Jackman explores the dark side in ‘Prisoners’
First Posted: 9/30/2013
For Hugh Jackman, it’s no more Mr. Nice Guy.
Sure, he’s had plenty of opportunities to show off Wolverine’s famous “berserker rage” in the “X-Men” movies. But when he’s not playing the Clawed One, Jackman is almost always typecast as a good guy.
Think “Kate and Leopold,” “Someone Like You,” and “Australia.” Heck, in “Les Misérables,” he played a man so saintly, he might have worn a halo.
“When I started out as an actor, the first movie I did in Australia was ‘Erskineville Kings,’ which was very dark in its own way,” says Jackman. “Look, the danger for any actor is a label. ‘You’re a nice guy.’ Whenever anyone says that to me, I just let it go because I am completely capable – and often capable – of not being nice.”
Jackman has just the movie to back up those claims. In “Prisoners,” he morphs, over the course of seven or eight stressful days, from a kindly suburban Pennsylvania carpenter to a vengeance-seeking kidnapper.
The action begins on Thanksgiving, when his six-year-old daughter (Erin Gerasimovich) goes missing along with the seven-year-old daughter (Kyla Drew Simmons) of neighbors (Viola Davis, Terrence Howard). The only clue is that earlier in the day the girls were seen playing around a camper owned by a greasy-haired oddball (Paul Dano, whose father was born and raised in Scranton).
When a police detective (Jake Gyllenhaal) admits he doesn’t have enough evidence to hold the suspect, Jackman takes matters into his own hands and kidnaps Dano, whom he begins to “interrogate” in hopes of finding out the girls’ whereabouts.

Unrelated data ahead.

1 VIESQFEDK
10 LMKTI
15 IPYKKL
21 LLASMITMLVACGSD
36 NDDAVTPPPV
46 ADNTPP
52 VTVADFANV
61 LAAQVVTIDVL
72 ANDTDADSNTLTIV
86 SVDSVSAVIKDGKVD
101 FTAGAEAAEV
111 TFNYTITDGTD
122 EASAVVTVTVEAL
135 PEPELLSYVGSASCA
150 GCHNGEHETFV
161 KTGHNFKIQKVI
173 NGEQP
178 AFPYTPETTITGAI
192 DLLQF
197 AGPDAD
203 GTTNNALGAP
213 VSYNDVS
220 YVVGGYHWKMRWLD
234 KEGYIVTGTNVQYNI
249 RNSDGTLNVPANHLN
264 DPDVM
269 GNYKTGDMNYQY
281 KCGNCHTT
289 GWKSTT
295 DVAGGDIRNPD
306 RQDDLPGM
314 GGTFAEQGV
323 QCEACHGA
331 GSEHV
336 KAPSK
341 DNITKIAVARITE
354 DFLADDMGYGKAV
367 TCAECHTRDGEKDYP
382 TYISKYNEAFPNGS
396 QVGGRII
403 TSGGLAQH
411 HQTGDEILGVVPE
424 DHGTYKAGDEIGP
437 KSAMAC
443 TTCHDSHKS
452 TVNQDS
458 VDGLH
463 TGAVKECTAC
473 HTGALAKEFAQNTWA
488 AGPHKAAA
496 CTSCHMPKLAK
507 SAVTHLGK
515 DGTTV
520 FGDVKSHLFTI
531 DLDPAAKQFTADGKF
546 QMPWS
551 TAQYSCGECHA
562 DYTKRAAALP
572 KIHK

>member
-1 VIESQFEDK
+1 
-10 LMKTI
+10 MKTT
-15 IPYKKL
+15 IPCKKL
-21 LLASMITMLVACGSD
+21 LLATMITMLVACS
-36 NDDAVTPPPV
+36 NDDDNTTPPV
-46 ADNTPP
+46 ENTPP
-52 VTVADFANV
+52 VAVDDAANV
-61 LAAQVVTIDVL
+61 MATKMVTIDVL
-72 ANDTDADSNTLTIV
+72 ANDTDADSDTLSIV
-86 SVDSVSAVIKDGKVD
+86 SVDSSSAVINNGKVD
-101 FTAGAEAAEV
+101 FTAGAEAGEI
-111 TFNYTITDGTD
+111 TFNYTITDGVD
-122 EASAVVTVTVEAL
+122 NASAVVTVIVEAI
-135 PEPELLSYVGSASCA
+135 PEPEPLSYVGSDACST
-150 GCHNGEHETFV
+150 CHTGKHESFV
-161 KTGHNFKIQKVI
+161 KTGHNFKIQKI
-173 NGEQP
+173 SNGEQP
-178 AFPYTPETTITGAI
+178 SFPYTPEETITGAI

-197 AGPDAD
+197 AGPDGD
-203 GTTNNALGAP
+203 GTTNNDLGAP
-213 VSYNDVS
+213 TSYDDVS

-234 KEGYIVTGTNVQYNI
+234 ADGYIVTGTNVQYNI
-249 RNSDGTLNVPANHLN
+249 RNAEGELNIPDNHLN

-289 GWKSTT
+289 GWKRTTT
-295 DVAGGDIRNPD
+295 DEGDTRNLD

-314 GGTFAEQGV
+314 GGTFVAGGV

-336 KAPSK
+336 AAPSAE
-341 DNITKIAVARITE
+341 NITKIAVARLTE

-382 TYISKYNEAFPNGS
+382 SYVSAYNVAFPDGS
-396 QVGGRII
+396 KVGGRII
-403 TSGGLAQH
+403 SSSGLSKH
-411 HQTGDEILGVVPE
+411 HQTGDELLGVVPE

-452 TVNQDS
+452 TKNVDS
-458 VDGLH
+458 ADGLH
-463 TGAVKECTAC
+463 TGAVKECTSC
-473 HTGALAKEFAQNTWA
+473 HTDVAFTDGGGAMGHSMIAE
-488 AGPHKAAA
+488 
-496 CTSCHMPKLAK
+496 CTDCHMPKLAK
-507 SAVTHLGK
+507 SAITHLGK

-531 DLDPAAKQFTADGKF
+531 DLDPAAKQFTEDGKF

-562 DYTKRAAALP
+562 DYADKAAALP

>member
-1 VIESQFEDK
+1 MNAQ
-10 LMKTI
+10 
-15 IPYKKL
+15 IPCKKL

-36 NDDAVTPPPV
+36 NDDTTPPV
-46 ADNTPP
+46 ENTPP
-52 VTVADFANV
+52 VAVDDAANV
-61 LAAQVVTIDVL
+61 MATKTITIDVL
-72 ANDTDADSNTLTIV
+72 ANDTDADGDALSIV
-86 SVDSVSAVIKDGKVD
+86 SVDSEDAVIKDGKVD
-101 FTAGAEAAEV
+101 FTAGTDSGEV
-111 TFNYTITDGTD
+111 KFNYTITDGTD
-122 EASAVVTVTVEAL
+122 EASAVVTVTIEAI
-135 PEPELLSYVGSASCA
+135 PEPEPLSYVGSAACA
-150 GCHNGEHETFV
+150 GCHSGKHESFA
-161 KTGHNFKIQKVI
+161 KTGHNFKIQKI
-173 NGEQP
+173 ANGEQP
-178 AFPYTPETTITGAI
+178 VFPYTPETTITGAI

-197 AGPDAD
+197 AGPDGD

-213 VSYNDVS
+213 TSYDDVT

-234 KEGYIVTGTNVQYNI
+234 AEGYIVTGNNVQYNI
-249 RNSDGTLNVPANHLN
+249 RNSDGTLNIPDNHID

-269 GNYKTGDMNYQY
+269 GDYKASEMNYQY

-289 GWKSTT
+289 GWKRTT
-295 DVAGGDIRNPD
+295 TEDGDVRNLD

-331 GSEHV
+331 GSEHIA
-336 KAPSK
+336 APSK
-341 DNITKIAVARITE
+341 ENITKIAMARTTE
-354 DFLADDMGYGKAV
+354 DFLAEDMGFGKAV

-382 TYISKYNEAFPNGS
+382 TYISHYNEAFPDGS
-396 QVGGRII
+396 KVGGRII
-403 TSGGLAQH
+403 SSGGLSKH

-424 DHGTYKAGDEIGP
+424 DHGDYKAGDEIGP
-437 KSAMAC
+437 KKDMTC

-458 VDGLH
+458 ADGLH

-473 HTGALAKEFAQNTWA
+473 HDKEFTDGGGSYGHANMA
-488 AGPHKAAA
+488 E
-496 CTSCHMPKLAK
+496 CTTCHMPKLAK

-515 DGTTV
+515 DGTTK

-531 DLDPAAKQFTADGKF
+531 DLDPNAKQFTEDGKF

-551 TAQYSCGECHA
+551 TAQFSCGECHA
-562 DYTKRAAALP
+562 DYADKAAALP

“Terrence Howard actually vomited in that [interrogation] scene,” recalls Jackman. “We went to a place that was really intense. We had to go to some really intense places in this movie.”
If early reaction is any indication, all of that intensity paid off. In a rave review of the film for Variety, critic Scout Foundas wrote that “Prisoners” is “a spellbinding, sensationally effective thriller with a complex moral center.”
It was just that “complex moral center” which originally intrigued Jackman, the father of two children with actress Deborra-Lee Furness, his wife of 17 years.
“This movie exists in the fact that there is no right answer, that there is always collateral damage, that [revenge] is not easy, that there is moral ambiguity. This is life. Very rarely do we see [that ambiguity] in the cinema, and very rarely do we get an opportunity to see it in a thriller. And you get a chance to ruminate on that long after you’ve left the theater.”
No other fictional scenario could hit Jackman quite as hard as a parent being unable to save his child.
“We’ve all been parented, and we’ve all known that feeling of completely relying on someone,” says the actor. “That’s really what this is about… It is maddening to be a father in that situation, just knowing that your kid can’t understand why you’re not there for them.
“The child is not thinking, ‘Why aren’t the police here? Why isn’t the ambulance coming to find me? Why isn’t the government helping out?’ They’re innocent and they rely on you for everything. So this is elemental to everybody because we’ve all been parented or had some experience of that. I think that’s why the movie resonates.”